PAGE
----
The color variation is more accurately demonstrated in the group picture below:

I prefer the brown skin tone to the bluish-green skin, although I think the wraps of the middle-aged mummies have the most attractive level of contrast. Overall, I am mostly satisfied with how these baddies turned out, but I am really looking forward to moving on to some more interesting subjects. The next focus for HeroQuest is going to be one small set of orcs (there are a whopping 16 orc figures), followed by the zombies, and then back for some more orcs.

 

Bandages:

The different levels of contrast all used the same colors, simply starting and stopping at different levels of brightness.

The darkest wraps started with an approximate 4:1 mix of Vallejo Model Color (VMC) Chocolate Brown (70.872) and VMC Buff (70.976), creating the darkest lines between the bandages. Individual bandages were then picked out with increasing amounts of Buff, and blended up to highlights of pure Buff.

The brightest bandages started with a 2:1 mix of Chocolate Brown and Buff, jumping straight to pure Buff. Highlights were added with the incremental addition of VMC Ivory (70.918), with spot highlights of pure Ivory.

The medium bandages fell between the other two, being based with a 3:1 mix of Chocolate Brown and Buff, and ending with highlights of Buff mixed with Ivory (never reaching pure Ivory).

Blue Skin:

Base coated with a 1:1 mix of Vallejo Game Color (VGC) Steel Grey (72.102) and VGC Dead Flesh (72.035). The medium tone was a 1:2 mix of Steel Grey and Dead Flesh, highlighted with the addition of VGC Wolf Grey, and finally some point highlights with a little VGC Dead White (72.001).

“Mummy Brown” Skin:

Base coated with VMC Mahogany Brown (70.846), then layered with the incremental addition of VGC Plague Brown (72.039). Highlights added with the addition of a little VMC Dead White (72.001).

 

HeroQuest Box Art

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Fimirs from Classic HeroQuest

After painting the large groups of Gobins and Skeletons for HeroQuest (twelve minis for each group), I decided I needed a little more immediate gratification. So for my third group, I decided to paint the Fimirs, which only require six minis to cover all expansions. The Fimir race was created by Games Workshop specifically for the Warhammer universe, and appears in HeroQuest due to some crossover between the two games. It was not a particularly popular monster, however, and never extended into other fantasy properties, such as Dungeons and Dragons.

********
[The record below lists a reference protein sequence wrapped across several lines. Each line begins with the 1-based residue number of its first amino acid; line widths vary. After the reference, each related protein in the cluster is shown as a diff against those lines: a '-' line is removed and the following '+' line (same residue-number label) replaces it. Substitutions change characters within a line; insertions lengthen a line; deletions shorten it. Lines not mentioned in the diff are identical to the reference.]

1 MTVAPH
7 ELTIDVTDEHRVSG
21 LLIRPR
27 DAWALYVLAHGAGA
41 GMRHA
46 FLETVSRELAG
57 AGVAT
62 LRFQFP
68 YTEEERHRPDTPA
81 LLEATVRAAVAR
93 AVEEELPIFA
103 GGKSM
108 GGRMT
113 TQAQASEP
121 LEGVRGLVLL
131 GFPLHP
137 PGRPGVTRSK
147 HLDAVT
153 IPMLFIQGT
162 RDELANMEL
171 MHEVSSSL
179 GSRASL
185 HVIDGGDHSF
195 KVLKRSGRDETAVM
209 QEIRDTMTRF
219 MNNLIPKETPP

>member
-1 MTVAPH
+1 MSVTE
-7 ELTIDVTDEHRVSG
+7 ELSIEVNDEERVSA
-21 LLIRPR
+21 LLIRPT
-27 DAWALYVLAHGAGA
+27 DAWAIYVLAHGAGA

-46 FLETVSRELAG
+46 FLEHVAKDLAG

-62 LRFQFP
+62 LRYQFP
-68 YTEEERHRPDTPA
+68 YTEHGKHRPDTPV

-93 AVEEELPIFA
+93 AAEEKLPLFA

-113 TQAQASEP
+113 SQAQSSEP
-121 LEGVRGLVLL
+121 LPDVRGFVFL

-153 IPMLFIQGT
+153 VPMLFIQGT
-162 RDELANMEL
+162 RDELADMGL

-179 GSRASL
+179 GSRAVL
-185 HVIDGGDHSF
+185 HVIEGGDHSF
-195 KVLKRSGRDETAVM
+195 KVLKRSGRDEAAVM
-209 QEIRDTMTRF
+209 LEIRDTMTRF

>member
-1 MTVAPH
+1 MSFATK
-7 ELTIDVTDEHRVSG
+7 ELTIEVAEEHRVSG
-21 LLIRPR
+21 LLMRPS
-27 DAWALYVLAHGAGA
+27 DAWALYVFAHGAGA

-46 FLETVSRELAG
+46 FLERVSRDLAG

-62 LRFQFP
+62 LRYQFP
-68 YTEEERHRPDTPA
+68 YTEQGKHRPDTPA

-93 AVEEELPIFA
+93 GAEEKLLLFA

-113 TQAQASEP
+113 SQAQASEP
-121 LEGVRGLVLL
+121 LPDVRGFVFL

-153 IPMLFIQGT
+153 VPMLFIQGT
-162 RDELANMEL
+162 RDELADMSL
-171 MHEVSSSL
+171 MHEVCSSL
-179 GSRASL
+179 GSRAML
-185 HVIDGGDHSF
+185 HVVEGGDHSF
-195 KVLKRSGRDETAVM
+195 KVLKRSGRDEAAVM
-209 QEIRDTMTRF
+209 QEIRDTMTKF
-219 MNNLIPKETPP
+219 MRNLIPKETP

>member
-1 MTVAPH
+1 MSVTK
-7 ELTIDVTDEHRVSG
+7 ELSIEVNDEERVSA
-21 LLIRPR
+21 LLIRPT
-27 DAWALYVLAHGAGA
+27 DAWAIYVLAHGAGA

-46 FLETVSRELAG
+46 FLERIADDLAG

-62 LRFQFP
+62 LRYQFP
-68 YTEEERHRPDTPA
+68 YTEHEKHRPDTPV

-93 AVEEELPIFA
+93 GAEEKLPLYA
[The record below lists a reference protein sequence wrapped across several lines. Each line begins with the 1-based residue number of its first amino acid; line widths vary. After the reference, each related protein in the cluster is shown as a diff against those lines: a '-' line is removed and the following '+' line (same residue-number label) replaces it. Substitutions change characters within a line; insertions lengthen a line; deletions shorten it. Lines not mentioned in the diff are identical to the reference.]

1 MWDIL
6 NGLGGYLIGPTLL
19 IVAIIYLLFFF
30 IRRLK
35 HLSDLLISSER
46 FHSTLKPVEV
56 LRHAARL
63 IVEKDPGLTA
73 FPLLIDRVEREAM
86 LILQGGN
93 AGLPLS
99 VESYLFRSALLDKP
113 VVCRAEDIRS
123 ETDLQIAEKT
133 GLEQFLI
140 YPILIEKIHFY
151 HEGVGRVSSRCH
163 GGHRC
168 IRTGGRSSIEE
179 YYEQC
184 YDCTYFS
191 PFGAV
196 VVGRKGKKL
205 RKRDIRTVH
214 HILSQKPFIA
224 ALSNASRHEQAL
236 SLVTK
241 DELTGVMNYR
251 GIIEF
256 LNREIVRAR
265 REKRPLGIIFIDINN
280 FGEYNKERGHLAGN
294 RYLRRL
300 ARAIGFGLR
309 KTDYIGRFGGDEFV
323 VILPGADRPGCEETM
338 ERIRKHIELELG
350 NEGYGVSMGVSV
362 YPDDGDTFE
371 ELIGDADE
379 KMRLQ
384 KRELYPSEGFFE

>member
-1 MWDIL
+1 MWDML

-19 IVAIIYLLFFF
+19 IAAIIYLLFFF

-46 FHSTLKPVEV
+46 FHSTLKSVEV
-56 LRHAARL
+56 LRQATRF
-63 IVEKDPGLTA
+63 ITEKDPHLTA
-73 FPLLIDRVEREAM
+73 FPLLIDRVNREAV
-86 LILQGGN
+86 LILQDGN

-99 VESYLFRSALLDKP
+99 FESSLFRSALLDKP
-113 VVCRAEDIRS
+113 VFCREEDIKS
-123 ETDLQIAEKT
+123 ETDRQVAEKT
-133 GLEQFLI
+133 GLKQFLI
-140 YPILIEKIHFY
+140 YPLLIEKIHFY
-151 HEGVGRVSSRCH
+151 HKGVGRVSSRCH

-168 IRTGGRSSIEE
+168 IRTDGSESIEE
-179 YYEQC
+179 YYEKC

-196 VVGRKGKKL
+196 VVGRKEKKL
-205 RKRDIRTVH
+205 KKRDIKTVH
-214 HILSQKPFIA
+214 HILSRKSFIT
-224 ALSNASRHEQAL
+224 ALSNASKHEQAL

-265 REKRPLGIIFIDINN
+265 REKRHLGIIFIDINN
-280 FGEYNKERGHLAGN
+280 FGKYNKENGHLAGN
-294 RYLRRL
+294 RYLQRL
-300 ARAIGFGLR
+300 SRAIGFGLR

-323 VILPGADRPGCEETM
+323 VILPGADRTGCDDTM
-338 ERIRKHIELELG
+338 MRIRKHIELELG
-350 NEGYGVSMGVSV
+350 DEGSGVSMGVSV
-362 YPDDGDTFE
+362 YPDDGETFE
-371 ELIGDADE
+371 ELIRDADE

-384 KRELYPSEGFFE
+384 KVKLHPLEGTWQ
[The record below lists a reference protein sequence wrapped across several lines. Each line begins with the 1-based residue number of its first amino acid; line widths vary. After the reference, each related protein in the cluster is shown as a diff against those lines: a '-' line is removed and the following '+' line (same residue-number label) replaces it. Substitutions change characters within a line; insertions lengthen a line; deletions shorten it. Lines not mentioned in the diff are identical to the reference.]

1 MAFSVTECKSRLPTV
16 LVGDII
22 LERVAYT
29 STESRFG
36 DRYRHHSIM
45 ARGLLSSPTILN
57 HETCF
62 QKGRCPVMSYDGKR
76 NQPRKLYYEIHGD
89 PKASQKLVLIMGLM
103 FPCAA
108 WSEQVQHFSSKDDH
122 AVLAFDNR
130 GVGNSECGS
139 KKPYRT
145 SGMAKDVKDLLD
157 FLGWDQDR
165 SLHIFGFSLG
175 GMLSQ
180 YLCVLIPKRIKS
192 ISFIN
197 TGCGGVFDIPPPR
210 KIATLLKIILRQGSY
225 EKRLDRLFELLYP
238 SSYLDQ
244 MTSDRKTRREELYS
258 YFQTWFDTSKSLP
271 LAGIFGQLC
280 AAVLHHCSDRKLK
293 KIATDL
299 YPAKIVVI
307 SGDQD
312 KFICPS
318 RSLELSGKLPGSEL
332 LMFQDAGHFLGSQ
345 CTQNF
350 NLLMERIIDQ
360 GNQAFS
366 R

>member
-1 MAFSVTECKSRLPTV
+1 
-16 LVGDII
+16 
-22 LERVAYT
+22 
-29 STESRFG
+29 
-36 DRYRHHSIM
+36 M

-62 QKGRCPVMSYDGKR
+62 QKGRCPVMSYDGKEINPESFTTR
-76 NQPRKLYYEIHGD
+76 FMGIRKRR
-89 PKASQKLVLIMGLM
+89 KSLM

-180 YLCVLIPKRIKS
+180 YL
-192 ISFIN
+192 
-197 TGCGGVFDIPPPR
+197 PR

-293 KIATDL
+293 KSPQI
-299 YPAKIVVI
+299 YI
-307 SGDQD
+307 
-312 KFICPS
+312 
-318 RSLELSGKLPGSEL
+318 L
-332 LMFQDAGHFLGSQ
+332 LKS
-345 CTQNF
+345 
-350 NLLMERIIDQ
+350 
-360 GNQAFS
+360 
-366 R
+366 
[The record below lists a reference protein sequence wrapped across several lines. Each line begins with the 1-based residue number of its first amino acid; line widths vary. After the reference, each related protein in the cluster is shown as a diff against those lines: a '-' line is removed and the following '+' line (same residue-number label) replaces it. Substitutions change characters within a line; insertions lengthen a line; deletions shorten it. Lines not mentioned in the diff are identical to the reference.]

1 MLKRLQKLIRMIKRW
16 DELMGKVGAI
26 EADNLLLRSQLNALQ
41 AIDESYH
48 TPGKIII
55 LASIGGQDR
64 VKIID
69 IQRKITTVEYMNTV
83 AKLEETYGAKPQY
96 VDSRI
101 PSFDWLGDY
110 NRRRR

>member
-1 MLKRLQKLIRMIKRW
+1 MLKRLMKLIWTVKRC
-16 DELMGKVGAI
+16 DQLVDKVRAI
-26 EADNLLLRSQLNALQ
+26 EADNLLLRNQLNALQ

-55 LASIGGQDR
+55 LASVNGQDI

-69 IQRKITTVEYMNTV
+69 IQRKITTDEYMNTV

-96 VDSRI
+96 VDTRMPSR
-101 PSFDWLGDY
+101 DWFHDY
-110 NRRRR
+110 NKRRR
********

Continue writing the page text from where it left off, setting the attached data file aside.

Apparently, Warhammer lore established that Fimir are cyclopean lizard-men who live in swamps and routinely kidnap and rape human women. While I am not in support of swamp racists in general, I find it oddly endearing that Games Workshop went to the trouble of creating a backstory for the whole species which is at the same time rather specific and glaringly uninspired.

Fimir Card
The monster card for the fimir.

For those unfamiliar with the game, the Fimir is the brute of the green-skins, having the highest attack, defend, and health values. Accordingly, they are relatively large miniatures with nicely exaggerated muscles perfect for highlighting. They have minimal clothing and armor, and what they do have appears to be gold in the pictures.

 

As with previous HeroQuest miniatures, I tried to continue working on my nonmetallic metal skills. Overall, I think they turned out rather nicely, despite some rather difficult areas of the molds. The belly “plates” and shoulder “discs” were not very round and tended to have misshapen details which distorted where the highlights should go. Even so, I still prefer the resulting appearance to true metallics. I have seen several versions of this character painted very well, but these poorly sculpted areas tend to catch light oddly and really make true metallics look out of scale.

The area that I feel needs the biggest improvement in my minis is the wood. I need to get better! If anyone has a good tutorial or step-by-step they can recommend it would be greatly appreciated.

 

In order to introduce a little variety to the models, I decided to follow the example of several other painters, and attempt to make the central areas of the armor look like gemstones rather than flat pieces of metal. I think the effect came off decently, especially from a little bit of distance.

The red stones really worked well, picking up the red of the eyes. The purple stone was not quite as effective, in my opinion, but it is actually my wife’s favorite so I chose not to repaint it in a different color.

 

After slogging away at those larger sets of miniatures, it feels very good to have gotten through another monster group as quickly as I did. After finishing up some more Descent monsters, I will get back to HeroQuest with the mummies, which I hope will go even more quickly than the Fimirs. I may throw in some furniture as I go along if I feel the need to break up the monotony. Slow and steady wins the race, or so they say.

 

But here is the whole group of Fimirs. Let me know what you think.

Fimir Group
The Fimir Mob

Skin:

Base coated with Vallejo Model Color (VMC) Golden Olive (70.857), shaded with mixes of Golden Olive and Vallejo Panzer Aces (VPA) Splinter Strips (70.348), then highilighted in stages with the addition of Vallejo Game Color (VGC) Dead Flesh (72.035).